Wednesday, September 14, 2011

Influential Rabbi Charged in Rent-Subsidy Scheme 

A politically connected Satmar rabbi who was forced to resign as a Correction Department chaplain after it was revealed that he had arranged a lavish six-hour bar mitzvah party in a city jail for a prisoner’s son surrendered on Wednesday to face federal theft and conspiracy charges.

The rabbi, Leib Glanz, 53, was charged along with his brother, Menashe Glanz, 49, in a two-count criminal complaint that accuses them of stealing more than $200,000 in Section 8 rent subsidies over 15 years, the largest individual case of tenant fraud ever investigated by New York City authorities.

The federal subsidies were paid for a duplex apartment at 85 Ross Street in Williamsburg, Brooklyn, where Menashe Glanz, on applications and recertifications for low-income housing benefits, falsely claimed to live with his family, according to the complaint.

But the complaint, sworn out by Mark Lintner, an investigator with the New York City Department of Investigation, says that Leib Glanz actually lived in the apartment with his family. The federal benefits were paid to the apartment’s owner, the United Talmudical Academy, which employed Menashe Glanz until 2000; he listed the academy as his employer on the documents, according to the complaint.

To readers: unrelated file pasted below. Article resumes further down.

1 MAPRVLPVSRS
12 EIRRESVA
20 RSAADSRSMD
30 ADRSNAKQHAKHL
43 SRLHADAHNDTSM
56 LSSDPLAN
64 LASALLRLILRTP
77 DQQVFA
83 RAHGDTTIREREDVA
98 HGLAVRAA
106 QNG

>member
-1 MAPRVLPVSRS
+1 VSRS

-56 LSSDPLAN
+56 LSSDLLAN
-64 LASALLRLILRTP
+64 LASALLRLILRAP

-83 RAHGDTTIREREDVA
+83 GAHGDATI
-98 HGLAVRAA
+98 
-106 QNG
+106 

Indeed, Leib Glanz signed contracts for the subsidies on behalf of the landlord, the complaint said.

The charges were announced in a news release by Preet Bharara, the United States attorney in Manhattan, and the city’s investigation commissioner, Rose Gill Hearn, whose agencies investigated the case together.

“This kind of fraud depletes the precious taxpayer dollars available to individuals in need of housing assistance,” Ms. Gill Hearn said in the news release.

. The two men were expected to appear in Federal District Court in Manhattan later Wednesday afternoon.

Leib Glanz’s lawyer, Alan Vinegrad, declined to comment on the charges. Joseph Grob, Menashe Glanz’s lawyer, was not immediately available for comment.

Leib Glanz, a rumpled man with a graying beard, has a long history of access and influence, of seeking favors and performing them, and of acting as a liaison between the insular world of the Satmars and elected officials, according to city records and interviews.

Indeed, for more than two decades, he has been something of a Satmar master of ceremonies, arranging official tours of the community — based in Williamsburg — translating Yiddish for political leaders, charming mayors and their aides with gifts and then soliciting money and support for his sect’s priorities.


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